California A Ghost Town After Coronavirus Shutdown – Forty million people on Friday morning woke up to a locked down-California, grappling with new rules about what to do and where to shop as the state battles the coronavirus pandemic.
At a press conference late Thursday, when Gavin Newsom, the California governor, announced a shelter-in-place order that asks people to stay home unless absolutely necessary, he said the rate of coronavirus was doubling every four days in some areas of the state.
The degree to which the hospital system will be overwhelmed will depend on how Californians respond to the restrictions, he said.
It was a dramatic escalation in the state’s attempt to curb the spread of a coronavirus the governor said that could over the next eight weeks infect 25.5 million people more than half the state’s population.
Non essential-traffic at the US-Mexico border, the busiest port of entry in the US, had been halted on Friday as both countries sought ways to defend against an unseen virus.
A few minutes north in Chula Vista, where a city councilman has been hospitalized after he was infected with coronavirus, police use drones rigged to loudspeakers to enforce the lockdown.
Los Angeles was a shadow of its ordinary self. Famously gridlocked freeways stood virtually empty, prompting bored-at-home Angelenos to open Google Maps just to marvel at the rare green sight of uniformly traffic-free roads in the middle of the day.
The traffic reduction led to significant improvement in air quality as smog and pollution dramatically declined. Across LA county this week, the air was consistently ranked as “good” quality, instead of at levels officials deem “unhealthy” for many, which frequently dominate the region in normal times.
At the Wine House, a prestigious outlet for wines and spirits in West Los Angeles, staff were quick to shoo out the last lingering shoppers shortly after the restrictions took effect, telling customers that orders would be strictly by curbside delivery from now on.
“They say we’re not an essential service,” an Italian wine specialist, Lance Montalto, said as a colleague hastened to lock the doors. “In a crisis like this, I think we should be.”
Their economic worries matched that of the city’s small army of waiters, bartenders and restaurant hosts who were laid off a few days ago. Many of those restaurant workers are also aspiring actors, but auditions and shoots are off the agenda as the TV and film industry screeched to a stop.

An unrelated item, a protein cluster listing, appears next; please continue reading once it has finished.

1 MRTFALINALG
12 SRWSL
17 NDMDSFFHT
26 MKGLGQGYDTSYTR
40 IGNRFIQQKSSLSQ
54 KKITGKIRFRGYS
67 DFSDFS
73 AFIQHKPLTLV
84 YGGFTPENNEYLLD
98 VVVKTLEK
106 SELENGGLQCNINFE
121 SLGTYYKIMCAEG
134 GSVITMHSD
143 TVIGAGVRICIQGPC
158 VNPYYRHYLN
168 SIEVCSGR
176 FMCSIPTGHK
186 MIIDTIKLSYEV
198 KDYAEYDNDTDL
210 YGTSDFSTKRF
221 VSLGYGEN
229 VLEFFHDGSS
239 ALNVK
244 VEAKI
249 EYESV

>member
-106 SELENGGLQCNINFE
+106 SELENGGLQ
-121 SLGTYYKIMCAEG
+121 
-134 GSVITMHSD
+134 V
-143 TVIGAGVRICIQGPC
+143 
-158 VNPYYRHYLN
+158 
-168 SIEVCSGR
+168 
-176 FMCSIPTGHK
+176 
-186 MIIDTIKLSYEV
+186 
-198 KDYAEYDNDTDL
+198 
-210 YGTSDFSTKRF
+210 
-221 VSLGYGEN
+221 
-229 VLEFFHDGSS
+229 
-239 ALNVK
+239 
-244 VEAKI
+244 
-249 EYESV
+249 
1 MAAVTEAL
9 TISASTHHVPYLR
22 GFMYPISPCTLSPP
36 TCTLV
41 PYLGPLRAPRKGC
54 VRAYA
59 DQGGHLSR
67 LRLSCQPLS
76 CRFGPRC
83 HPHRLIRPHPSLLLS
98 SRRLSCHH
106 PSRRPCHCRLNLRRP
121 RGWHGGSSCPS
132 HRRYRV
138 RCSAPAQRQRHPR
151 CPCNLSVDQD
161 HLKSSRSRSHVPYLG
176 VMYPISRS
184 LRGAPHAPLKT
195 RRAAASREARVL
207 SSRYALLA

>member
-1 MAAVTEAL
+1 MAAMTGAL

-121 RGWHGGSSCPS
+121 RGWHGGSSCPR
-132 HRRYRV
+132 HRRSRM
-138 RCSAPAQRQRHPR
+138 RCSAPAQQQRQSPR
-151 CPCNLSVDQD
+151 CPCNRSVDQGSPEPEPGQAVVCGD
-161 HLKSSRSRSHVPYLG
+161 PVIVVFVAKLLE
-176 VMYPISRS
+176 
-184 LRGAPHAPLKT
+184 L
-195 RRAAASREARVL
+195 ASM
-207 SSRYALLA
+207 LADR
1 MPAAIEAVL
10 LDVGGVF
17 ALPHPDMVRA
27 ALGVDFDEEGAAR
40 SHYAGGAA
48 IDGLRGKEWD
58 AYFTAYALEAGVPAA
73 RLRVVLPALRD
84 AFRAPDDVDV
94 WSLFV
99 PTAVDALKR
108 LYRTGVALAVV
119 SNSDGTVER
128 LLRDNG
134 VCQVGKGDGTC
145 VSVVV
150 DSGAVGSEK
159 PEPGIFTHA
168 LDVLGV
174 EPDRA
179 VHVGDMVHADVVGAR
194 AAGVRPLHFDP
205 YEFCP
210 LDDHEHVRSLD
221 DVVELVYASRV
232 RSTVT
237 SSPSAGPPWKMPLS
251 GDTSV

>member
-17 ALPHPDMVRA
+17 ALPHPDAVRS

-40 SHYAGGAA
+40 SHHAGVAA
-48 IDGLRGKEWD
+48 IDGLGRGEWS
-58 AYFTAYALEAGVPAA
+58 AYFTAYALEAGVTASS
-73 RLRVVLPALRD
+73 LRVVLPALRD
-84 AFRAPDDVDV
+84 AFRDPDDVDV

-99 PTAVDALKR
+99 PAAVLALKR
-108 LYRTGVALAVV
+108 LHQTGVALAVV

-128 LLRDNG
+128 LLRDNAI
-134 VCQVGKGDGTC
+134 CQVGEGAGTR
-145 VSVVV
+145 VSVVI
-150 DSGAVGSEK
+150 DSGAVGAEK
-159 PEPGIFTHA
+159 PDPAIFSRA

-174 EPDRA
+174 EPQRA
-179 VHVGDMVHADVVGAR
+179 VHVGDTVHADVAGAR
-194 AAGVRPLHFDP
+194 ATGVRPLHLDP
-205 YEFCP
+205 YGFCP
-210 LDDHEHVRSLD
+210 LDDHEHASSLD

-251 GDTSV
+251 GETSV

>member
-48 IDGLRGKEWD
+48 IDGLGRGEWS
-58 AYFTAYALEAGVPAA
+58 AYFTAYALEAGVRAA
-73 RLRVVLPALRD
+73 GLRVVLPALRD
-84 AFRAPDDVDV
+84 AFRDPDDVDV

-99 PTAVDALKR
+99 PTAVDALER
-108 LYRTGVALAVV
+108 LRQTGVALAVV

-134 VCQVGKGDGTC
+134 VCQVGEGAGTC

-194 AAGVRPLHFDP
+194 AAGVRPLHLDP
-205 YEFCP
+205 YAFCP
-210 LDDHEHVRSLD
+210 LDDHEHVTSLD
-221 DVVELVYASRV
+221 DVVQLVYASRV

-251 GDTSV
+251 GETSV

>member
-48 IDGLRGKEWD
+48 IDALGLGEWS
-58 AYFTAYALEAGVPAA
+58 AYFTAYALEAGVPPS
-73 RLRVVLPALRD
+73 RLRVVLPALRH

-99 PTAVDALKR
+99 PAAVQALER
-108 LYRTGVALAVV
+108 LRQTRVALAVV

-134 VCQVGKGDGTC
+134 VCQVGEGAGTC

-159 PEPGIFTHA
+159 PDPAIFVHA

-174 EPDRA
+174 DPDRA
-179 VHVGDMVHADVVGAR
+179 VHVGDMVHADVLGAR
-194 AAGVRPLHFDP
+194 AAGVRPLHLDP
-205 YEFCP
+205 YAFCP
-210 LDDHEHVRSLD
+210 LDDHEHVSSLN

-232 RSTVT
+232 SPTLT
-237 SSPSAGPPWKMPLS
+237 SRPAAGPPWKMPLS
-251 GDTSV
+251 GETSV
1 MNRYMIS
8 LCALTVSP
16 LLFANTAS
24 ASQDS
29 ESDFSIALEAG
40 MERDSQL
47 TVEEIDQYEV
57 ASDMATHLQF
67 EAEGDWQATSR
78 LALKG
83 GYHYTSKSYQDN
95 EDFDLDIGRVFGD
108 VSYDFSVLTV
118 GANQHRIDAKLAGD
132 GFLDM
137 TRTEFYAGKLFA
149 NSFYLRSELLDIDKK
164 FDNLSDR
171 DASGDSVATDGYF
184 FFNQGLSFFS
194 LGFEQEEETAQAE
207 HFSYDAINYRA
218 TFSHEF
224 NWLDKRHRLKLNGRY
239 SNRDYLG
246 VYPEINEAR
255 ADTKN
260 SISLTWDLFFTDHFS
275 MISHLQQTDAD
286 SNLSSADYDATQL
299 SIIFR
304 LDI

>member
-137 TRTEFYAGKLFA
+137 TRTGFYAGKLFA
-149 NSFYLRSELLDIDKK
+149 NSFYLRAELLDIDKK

One of LA’s most prominent chefs, Nancy Silverton, announced that she was turning one of her restaurants on Melrose Avenue into a relief center for laid-off restaurant workers that would provide 300 high-quality meals every night for the next two weeks, paid for by the whiskey company Maker’s Mark, along with a variety of household essentials.
Up north in Sacramento, the first day of shelter-in-place felt like a weekend-come-early.
The clangs of the passing trolleys and beeps of the pedestrian walk signals echoed in the downtown area’s near-empty streets.
The typical steady flow of pedestrians had slowed to a trickle, with few still pacing the sidewalks with dogs and grocery bags. Parking, a precious commodity in California, was plentiful, with lines of meters blinking blankly next to swaths of spaces.
The Capitol Mall, usually buzzing with activity on a weekday, sat quiet and peaceful under blue skies, few cars and even fewer people passing by the state house.
Downtown Sacramento businesses generally heeded the governor’s advisories early on, with bars and brewpubs closing down earlier in the week. On Friday, some restaurants with their chairs stacked on top of their tables were open for take-out and delivery only. Some bars were completely dark, with gates pulled down and shuttered.
“Downtown is kind of a ghost town,” said Shane Nicolette, 27, a barista at Temple Coffee Roasters. “Over the last week, it’s been a progression of state workers and people who work downtown, figuring out how they can work from home. Now it’s kind of integrated into everything over here.”
On a typical weekday, Nicolette would serve up to 500 people. On Friday, he served 50.
“It’s been a struggle for everyone,” he said. “We’ve had to cut hours back, way back. And when you work for tips, it’s a huge impact going from a line out the door to one person every 10 minutes.”
Other businesses downtown have already started letting their workers go. The manager on duty at Rodney’s Cigar and Liquor Store, who asked to be identified only as Bob, said he learned right after the governor issued his shelter-in-place order that he lost his other job working as a parking attendant at the downtown Marriott and Hyatt hotels.
“It’s been rough, really rough,” he said. “I got to find some place else, some place unaffected. We’re all looking for some place unaffected.”
The lack of business as usual downtown made the presence of Sacramento’s homeless population stand out in sharp contrast. None of the unhoused individuals approached by a reporter said they had heard from the city, county or state about coronavirus, or about washing their hands, nor had they received any hand sanitizer.
“I just know what I’ve been hearing from the past week out on the street from other people,” said Thomas Mitchell, 44. “I didn’t even know the coronavirus was here until it was already here.”
Mitchell has already suffered a stroke and a seizure while out on the streets, as well as the stomach flu. He’s not worried about getting coronavirus.
“I’ve been out here eight years,” he said. “I’ve already been sick. So be it.”